The romaine lettuce appears to be growing… slowly.. but yeah. When I have time, I’ll see if there is something I should add to the water. For now, I am trimming the base to start and I refresh the water every day.

I’ve grown avocado pits before. My most successful “tree” got to be 12″ before I neglected it. It takes a long time for the pit to show any growth… maybe three weeks? I can see the brown outer skin on the large one is starting to crack. A sprout may be poking through soon. I used some toothpicks to keep the pit upright. This is the first time I have a vase like this. I had received it a couple years ago with tulip bulbs in it.

avocado pits
experimental orange seed

I remember my grandma ruby had an orange tree in her living room. I think it was at least several feet tall. It seems like I remember smelling it, but I may be confusing driving through the orange groves in Florida.

So a little potting soil inside an eggshell. A little dirt in the bowl will hold it upright. I admit, I don’t read things thoroughly or follow directions. I read something about nutrients in the eggshell and when the sprout is ready to transplant, crack the shell a little so the roots can explore.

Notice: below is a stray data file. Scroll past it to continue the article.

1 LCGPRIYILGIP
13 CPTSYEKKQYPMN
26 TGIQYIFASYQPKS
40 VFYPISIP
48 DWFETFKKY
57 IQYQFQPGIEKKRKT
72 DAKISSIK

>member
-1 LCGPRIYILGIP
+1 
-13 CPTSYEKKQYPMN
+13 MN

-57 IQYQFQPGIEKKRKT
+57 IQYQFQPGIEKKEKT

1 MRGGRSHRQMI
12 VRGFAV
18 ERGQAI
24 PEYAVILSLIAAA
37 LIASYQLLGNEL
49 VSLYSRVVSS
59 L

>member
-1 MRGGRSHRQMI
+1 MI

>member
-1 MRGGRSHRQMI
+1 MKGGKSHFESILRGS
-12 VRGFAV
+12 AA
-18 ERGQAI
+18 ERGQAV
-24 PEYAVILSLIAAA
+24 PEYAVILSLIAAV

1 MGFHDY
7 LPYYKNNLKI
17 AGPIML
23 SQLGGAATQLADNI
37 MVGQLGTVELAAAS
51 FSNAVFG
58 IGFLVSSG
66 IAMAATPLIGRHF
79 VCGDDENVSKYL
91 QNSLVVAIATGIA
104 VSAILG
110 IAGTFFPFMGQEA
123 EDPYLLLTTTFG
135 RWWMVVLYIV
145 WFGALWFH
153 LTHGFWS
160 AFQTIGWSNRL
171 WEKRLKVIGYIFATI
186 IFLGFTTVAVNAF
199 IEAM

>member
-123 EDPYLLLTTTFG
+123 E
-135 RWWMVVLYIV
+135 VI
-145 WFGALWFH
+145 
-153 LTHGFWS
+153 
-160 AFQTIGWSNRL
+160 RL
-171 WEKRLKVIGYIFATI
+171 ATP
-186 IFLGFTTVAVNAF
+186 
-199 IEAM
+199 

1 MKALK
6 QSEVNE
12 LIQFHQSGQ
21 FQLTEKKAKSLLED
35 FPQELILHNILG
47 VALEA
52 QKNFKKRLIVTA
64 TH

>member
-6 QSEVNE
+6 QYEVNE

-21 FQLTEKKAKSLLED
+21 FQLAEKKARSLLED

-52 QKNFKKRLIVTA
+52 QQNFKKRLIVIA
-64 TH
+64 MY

You won’t get facts here. It’s all random, experimental and no disappointment if it fails.

potato fail

speaking of fails, the potato thing didn’t work. even though i changed the water frequently, the potatoes rotted and smelled horrible. I’ll try to find a safe way to get to the greenhouse for some real starter potatoes. curbside pickup?

shiny objects

marbles
some of these marbles were those I played with in 2nd grade–over 45 years ago. Some were my dads!

keeping critters out of my garden is a real problem. I have yet to see a strawberry mature. sprouts are nibbled off before they are inches tall.

in addition to the fencing i’ve been working on, i thought some shiny objects might keep the birds out. a big bag of broken jewelry, marbles, and wire were used to make some beautiful garden necklaces. You can see… anything goes.